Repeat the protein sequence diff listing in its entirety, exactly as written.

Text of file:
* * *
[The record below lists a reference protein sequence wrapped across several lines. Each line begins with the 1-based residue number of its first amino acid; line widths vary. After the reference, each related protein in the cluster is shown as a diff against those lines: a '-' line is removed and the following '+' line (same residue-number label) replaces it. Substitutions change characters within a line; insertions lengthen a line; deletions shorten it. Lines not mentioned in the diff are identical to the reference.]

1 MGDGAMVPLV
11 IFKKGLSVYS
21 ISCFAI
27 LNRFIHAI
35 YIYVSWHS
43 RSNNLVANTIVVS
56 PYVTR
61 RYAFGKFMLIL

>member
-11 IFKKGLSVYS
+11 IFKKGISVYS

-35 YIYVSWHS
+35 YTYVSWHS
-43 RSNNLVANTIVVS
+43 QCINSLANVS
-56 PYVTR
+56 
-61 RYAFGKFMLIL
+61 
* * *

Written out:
[The record below lists a reference protein sequence wrapped across several lines. Each line begins with the 1-based residue number of its first amino acid; line widths vary. After the reference, each related protein in the cluster is shown as a diff against those lines: a '-' line is removed and the following '+' line (same residue-number label) replaces it. Substitutions change characters within a line; insertions lengthen a line; deletions shorten it. Lines not mentioned in the diff are identical to the reference.]

1 MGDGAMVPLV
11 IFKKGLSVYS
21 ISCFAI
27 LNRFIHAI
35 YIYVSWHS
43 RSNNLVANTIVVS
56 PYVTR
61 RYAFGKFMLIL

>member
-11 IFKKGLSVYS
+11 IFKKGISVYS

-35 YIYVSWHS
+35 YTYVSWHS
-43 RSNNLVANTIVVS
+43 QCINSLANVS
-56 PYVTR
+56 
-61 RYAFGKFMLIL
+61 